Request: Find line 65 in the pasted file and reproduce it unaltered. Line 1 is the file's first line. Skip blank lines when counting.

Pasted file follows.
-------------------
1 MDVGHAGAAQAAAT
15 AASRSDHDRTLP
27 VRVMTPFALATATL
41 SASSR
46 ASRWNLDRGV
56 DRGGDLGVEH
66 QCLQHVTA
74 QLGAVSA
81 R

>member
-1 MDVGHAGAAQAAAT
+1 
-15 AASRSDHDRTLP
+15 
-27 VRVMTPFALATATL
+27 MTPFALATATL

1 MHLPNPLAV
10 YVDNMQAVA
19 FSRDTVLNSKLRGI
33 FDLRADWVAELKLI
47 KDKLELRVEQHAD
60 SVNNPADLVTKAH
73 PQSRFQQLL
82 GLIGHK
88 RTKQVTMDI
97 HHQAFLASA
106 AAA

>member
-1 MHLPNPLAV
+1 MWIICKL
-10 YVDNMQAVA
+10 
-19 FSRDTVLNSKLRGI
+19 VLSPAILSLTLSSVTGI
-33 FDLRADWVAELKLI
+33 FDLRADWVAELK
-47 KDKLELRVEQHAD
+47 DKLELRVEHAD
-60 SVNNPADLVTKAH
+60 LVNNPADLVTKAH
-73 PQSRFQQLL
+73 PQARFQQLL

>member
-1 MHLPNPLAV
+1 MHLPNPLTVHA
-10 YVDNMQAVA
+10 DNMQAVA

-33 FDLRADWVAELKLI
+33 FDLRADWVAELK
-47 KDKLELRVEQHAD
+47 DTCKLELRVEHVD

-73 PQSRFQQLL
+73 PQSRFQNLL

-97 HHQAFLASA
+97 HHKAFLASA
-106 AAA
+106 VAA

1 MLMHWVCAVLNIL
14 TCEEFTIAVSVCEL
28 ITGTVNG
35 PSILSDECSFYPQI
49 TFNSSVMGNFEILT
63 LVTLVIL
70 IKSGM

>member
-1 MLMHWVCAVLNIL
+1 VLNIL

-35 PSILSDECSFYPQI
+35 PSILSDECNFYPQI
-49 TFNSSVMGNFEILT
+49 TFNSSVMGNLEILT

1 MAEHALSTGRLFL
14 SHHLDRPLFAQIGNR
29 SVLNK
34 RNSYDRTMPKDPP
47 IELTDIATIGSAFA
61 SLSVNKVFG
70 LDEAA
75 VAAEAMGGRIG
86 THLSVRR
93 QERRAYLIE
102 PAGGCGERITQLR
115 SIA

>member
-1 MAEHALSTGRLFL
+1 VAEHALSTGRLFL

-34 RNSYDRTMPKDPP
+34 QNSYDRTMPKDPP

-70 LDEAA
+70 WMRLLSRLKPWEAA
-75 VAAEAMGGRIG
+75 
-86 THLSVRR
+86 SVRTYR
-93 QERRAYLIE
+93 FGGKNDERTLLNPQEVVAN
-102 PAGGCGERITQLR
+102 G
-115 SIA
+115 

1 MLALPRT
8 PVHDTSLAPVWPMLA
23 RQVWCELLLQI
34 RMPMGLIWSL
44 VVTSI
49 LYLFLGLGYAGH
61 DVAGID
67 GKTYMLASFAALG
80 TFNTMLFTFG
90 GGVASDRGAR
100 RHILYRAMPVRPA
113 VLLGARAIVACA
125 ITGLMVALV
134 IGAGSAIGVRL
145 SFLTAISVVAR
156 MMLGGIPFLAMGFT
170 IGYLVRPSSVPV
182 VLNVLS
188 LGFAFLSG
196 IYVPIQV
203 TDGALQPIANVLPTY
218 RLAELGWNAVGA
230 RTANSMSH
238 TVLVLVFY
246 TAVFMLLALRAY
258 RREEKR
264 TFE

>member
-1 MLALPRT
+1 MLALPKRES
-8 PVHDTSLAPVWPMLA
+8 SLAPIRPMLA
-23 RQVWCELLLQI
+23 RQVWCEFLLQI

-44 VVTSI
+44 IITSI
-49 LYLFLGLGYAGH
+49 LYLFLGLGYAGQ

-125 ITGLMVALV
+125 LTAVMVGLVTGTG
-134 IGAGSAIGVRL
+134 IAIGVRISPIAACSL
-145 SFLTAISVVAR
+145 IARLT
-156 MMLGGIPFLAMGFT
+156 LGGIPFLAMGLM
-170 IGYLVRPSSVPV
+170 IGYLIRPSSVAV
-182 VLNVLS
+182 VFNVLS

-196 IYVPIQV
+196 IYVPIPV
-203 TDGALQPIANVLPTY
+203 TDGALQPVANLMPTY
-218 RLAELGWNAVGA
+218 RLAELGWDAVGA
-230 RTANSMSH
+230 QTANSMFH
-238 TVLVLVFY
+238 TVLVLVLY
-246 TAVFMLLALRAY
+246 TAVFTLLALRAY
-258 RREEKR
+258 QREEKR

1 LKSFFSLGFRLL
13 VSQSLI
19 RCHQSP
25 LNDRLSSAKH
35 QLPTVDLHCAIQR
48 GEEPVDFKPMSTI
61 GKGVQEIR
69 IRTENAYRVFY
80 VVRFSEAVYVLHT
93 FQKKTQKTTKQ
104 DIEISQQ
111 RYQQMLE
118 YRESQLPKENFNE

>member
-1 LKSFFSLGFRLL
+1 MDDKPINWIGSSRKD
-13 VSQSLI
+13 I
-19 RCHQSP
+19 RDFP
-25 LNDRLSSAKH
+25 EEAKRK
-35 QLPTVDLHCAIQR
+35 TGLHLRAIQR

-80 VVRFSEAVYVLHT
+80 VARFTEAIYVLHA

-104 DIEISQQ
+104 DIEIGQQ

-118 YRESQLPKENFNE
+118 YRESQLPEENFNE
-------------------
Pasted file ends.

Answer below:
>member